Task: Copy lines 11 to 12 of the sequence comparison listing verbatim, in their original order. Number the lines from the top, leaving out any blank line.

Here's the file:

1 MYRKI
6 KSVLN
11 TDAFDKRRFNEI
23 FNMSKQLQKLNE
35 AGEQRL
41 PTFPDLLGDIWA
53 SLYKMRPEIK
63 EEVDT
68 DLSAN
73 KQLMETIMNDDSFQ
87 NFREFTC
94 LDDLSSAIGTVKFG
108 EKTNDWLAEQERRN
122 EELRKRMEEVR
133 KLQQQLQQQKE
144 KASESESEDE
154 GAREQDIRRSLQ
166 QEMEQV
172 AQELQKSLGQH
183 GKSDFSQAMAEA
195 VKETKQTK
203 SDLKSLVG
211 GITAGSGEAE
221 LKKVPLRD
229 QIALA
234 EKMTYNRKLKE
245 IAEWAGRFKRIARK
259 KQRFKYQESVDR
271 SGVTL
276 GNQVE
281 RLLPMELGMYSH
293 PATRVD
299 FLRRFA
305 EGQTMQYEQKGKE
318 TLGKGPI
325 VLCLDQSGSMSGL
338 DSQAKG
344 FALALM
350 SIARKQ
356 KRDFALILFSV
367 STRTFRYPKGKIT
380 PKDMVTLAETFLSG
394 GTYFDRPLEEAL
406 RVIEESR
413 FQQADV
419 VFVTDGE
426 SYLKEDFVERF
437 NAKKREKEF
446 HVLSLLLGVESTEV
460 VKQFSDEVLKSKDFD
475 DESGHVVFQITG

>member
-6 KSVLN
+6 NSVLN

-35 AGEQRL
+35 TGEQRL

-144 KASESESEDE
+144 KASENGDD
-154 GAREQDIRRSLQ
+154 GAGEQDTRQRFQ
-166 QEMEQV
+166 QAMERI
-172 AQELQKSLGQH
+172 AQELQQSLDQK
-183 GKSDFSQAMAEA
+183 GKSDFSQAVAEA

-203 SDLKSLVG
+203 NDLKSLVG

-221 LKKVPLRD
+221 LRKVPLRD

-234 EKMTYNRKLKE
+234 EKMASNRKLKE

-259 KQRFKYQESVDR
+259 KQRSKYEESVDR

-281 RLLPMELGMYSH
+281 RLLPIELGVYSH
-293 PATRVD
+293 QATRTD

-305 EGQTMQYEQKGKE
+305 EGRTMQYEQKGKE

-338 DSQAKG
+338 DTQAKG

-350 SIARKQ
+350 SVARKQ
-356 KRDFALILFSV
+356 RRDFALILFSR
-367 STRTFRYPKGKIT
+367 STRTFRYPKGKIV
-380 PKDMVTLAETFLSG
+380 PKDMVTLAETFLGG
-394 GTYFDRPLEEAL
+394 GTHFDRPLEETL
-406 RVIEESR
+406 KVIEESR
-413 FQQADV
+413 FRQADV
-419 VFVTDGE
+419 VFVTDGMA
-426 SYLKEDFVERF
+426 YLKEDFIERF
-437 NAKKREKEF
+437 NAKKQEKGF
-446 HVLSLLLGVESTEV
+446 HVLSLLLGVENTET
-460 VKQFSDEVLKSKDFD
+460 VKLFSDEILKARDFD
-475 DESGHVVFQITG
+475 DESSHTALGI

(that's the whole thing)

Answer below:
87 NFREFTC
94 LDDLSSAIGTVKFG